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Handley Page HP.80N Victomic - Finished Pics Page 19.

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PR19_Kit:

--- Quote from: McColm on June 28, 2020, 04:44:09 am ---
Looks like the Martin SeaMaster with twin engines.


--- End quote ---

That's because it is, but with nuclear engines.

NARSES2:

--- Quote from: zenrat on June 27, 2020, 06:02:03 pm ---
Not sure on the mechanics of the reactor yet.  Some reading is required.

--- End quote ---

Admittedly I've not really tried, but I've never got my brain to even begin to understand the principals of nuclear powered aircraft. Looking forward to seeing what you do with it.

zenrat:
AFAIUI instead of heating and expanding the air by mixing it with fuel and igniting it you put it in close proximity to nuclear fission.
One could either pump the nuclear fuel through the engine so the air passed over it or, direct the air through a reactor so the air passed over the fissionable material before being directed back to the engine.
Or some in-between version where something else was heated by the reaction and this third substance transferred the heat to the engines where it heated the air.  But this way strikes me as adding unnecessary losses.
The trick would be to make sure the exhaust was not too radioactive.


The Convair NB-36H did not have working nuclear engines but was at test aircraft to prove it was possible to fly around with a working nuclear reactor inside an aircraft.
It was escorted everywhere by a B-50 carrying a squad of Paratroopers whose job it was, if the Atomic Peacemaker went down, to establish an exclusion zone around the crash site.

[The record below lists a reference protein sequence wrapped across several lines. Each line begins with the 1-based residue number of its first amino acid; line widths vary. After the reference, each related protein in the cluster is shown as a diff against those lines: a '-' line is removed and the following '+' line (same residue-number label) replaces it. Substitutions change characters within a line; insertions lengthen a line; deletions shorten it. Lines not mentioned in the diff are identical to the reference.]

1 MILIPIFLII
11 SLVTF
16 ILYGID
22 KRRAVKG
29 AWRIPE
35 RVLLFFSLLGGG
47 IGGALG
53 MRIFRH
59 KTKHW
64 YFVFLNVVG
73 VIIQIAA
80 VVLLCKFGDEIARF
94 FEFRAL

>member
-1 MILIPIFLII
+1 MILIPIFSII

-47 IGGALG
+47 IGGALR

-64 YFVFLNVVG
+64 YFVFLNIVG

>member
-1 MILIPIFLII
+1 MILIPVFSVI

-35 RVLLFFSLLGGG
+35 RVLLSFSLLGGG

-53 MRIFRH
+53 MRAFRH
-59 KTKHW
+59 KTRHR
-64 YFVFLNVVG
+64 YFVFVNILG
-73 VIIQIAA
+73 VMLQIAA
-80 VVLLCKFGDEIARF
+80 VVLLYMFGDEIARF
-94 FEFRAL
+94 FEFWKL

PR19_Kit:

--- Quote from: zenrat on June 28, 2020, 06:21:36 am ---
AFAIUI instead of heating and expanding the air by mixing it with fuel and igniting it you put it in close proximity to nuclear fission.
One could either pump the nuclear fuel through the engine so the air passed over it or, direct the air through a reactor so the air passed over the fissionable material before being directed back to the engine.
Or some in-between version where something else was heated by the reaction and this third substance transferred the heat to the engines where it heated the air.  But this way strikes me as adding unnecessary losses.
The trick would be to make sure the exhaust was not too radioactive.


--- End quote ---

One of the 'Secret Projects' books goes into various proposed nuclear engines in some detail, and both the methods you mention were planned. The second version, which may have cost more to do, but was less dangerous, was the preferred option apparently. Sadly I'm 120 miles away from my copy of the book, but I bet someone else on here has one too.

Weaver:
That's pretty much straight up.

Primary cycle.
Pass the intake air straight through the core of the reactor.
Upside: lighter and simpler.
Downside: radioactive exhaust (this is basically Project Pluto)

Secondary cycle.
Pass the intake air through heat exchangers that are heated by fluid from the reactor cooling system.
Upside: much less radioactive exhaust (not zero though).
Downside: increased complexity and weight. How much weight depends on what the cooling fluid is:
 - water cooling = heavy but well understood
 - closed cycle air cooling = lighter but developmental and high volume

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